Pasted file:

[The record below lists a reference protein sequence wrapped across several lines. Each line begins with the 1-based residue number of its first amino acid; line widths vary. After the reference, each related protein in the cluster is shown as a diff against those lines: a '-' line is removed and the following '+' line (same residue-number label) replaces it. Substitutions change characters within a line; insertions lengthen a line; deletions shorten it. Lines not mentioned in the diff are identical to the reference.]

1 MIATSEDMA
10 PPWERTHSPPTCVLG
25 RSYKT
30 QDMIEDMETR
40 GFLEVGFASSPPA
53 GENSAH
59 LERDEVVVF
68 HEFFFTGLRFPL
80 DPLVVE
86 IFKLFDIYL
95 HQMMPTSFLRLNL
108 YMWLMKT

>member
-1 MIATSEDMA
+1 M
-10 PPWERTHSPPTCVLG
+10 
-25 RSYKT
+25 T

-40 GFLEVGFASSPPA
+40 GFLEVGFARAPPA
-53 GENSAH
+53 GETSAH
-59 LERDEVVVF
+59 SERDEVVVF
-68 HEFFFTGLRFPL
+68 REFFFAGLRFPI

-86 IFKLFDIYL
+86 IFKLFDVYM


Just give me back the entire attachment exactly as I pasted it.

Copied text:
[The record below lists a reference protein sequence wrapped across several lines. Each line begins with the 1-based residue number of its first amino acid; line widths vary. After the reference, each related protein in the cluster is shown as a diff against those lines: a '-' line is removed and the following '+' line (same residue-number label) replaces it. Substitutions change characters within a line; insertions lengthen a line; deletions shorten it. Lines not mentioned in the diff are identical to the reference.]

1 MIATSEDMA
10 PPWERTHSPPTCVLG
25 RSYKT
30 QDMIEDMETR
40 GFLEVGFASSPPA
53 GENSAH
59 LERDEVVVF
68 HEFFFTGLRFPL
80 DPLVVE
86 IFKLFDIYL
95 HQMMPTSFLRLNL
108 YMWLMKT

>member
-1 MIATSEDMA
+1 M
-10 PPWERTHSPPTCVLG
+10 
-25 RSYKT
+25 T

-40 GFLEVGFASSPPA
+40 GFLEVGFARAPPA
-53 GENSAH
+53 GETSAH
-59 LERDEVVVF
+59 SERDEVVVF
-68 HEFFFTGLRFPL
+68 REFFFAGLRFPI

-86 IFKLFDIYL
+86 IFKLFDVYM